What’s Going on with Lake Wingra’s Aquatic Plants?
By Casey Hanson
Beach and boat season are almost in full swing! These activities are relaxing, playful, adventurous, and downright unpredictable. To borrow from Forest Gump’s mama, having an experience with aquatic vegetation (aka macrophytes) “is like a box of chocolates, you never know what you’re going to get.” When you paddle, luck might allow you to observe a beautiful blooming white water lily or you might spend time frustrated at the fact that your boat or paddle keeps clogging up with weeds. When you swim, you might feel the panic set in as a tickly plant wraps around your leg or you might be mesmerized watching the aquatic life darting and dashing between plants. It happens to all of us. Throughout all these experiences, do you wonder how much vegetation is too much, is Eurasian water-milfoil taking over Lake Wingra, or what strategy do mechanical harvesters on the lake follow, if any? Well, here are some answers! The Wisconsin DNR conducts aquatic plant surveys on all the Dane County lakes at a minimum of every few years. Some of the findings from their 2017 survey are in the info graphic below.
All in all, it looks like we have a lot to be proud of in terms of Lake Wingra’s aquatic plant diversity. These changes don’t always seem so obvious to the naked eye; however, they show Lake Wingra’s aquatic plant life is making progress.
The Dane County Land & Water Resources Department uses the information gathered from aquatic plant surveys to help inform their harvesting program. Here are some answers to your frequently asked questions:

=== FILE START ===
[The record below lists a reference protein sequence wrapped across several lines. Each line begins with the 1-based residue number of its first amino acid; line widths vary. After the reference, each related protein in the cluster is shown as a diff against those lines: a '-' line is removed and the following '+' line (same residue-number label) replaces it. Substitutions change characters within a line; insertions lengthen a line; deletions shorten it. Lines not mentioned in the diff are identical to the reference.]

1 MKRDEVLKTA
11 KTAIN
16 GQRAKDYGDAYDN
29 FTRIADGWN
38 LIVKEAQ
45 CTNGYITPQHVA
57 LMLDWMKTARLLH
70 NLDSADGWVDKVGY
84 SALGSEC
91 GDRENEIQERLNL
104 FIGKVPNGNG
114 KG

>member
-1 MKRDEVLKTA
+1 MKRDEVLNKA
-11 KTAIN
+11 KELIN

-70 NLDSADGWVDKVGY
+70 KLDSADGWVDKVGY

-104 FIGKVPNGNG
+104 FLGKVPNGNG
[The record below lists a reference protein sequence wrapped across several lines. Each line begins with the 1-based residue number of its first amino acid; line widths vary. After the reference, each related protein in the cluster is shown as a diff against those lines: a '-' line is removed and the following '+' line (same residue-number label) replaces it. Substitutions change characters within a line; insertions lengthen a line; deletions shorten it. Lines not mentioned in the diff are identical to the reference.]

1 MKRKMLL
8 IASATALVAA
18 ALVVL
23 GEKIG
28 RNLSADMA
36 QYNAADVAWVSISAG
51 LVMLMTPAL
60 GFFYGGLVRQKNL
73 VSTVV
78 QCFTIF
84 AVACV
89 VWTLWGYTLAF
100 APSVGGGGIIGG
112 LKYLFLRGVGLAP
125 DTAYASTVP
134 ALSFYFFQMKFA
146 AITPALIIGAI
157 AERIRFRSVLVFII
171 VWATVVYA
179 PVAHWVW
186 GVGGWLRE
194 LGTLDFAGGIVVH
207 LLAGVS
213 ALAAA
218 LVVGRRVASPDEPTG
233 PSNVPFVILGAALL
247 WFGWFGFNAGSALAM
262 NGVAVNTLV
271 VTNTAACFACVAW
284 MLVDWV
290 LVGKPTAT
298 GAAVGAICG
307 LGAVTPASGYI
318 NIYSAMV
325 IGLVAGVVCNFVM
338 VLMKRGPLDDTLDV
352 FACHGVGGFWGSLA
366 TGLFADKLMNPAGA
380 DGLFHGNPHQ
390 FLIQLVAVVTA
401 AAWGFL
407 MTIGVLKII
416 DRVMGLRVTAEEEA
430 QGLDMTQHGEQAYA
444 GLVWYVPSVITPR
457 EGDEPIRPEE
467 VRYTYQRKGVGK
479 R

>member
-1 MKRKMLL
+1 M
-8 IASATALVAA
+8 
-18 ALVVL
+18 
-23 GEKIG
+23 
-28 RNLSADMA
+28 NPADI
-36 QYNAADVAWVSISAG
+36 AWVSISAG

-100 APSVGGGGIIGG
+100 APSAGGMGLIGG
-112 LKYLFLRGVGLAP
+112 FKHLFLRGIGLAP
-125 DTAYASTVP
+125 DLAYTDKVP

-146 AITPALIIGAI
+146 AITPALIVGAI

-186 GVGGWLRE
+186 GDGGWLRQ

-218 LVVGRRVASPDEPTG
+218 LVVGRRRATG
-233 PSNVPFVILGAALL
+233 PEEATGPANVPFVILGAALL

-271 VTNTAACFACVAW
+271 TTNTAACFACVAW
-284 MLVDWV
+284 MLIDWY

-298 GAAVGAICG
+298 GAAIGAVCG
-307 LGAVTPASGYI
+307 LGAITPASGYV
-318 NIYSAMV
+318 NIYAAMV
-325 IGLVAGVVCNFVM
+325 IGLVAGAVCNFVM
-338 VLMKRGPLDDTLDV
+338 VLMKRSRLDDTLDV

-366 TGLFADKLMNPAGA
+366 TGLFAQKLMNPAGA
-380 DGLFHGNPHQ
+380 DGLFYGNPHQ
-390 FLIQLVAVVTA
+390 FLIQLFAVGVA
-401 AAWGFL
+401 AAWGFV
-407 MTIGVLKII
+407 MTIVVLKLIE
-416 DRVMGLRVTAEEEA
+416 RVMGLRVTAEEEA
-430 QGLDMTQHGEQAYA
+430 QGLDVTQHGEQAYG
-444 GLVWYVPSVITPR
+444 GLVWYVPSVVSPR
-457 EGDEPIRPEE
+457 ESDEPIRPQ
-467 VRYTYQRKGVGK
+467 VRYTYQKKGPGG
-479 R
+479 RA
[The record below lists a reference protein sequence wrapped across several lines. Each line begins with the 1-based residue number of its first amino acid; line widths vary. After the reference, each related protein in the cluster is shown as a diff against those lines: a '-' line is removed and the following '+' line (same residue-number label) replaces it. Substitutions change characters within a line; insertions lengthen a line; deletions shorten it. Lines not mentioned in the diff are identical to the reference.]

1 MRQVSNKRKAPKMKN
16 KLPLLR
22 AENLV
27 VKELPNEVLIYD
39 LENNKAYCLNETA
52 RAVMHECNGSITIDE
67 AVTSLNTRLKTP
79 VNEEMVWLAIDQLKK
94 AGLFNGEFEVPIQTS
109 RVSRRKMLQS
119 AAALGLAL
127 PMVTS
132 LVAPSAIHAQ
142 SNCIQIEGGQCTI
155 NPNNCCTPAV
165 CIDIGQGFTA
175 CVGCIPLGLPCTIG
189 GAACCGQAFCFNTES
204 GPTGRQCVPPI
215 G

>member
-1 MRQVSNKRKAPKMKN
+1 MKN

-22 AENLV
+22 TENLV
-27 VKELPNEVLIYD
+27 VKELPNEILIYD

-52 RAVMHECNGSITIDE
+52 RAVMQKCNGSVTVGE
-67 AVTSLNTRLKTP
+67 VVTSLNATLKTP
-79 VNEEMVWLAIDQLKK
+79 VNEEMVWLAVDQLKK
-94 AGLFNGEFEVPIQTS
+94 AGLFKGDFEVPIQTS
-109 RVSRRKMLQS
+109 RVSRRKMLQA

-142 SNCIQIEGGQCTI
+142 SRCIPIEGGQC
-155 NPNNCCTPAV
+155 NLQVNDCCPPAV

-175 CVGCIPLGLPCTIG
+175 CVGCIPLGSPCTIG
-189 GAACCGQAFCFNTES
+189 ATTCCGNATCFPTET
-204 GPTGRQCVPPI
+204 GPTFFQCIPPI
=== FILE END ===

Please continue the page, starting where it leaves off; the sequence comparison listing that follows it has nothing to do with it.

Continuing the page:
What is the main goal of cutting on the lake?
Cutting is to preserve the health and lake ecosystem while harvesting Eurasian-water milfoil (EWM) and other nuisance vegetation so lake users can reasonably boat, fish, and swim.
Will the County cut in areas where there is diverse vegetation close to the shoreline?
No, with some exceptions. The county plans to avoid harvesting (cutting) nearshore specifically to protect the diverse plant community. The only places where nearshore cutting will occur are close to the Wingra Park boat launch, fishing access points along Vilas Park Road, and the Vilas Beach area. All of these nearshore cuts are to provide shoreline recreation and lake access.
When does the County decide to cut on the lake?
Dane County has a plant scout that visits the lake to evaluate the conditions and provides recommendations on when harvesting should occur.
How does the County prevent the transfer of invasive species from one lake to another?
Dane County cleans and disinfects the harvesting equipment before moving it to other water bodies. This includes removing visible plants, mud, debris, water, fish or animals from the machinery.
Does the County plan to use chemical treatment on the lake?
No. The County believes that could undermine the ecological diversity of the plant community.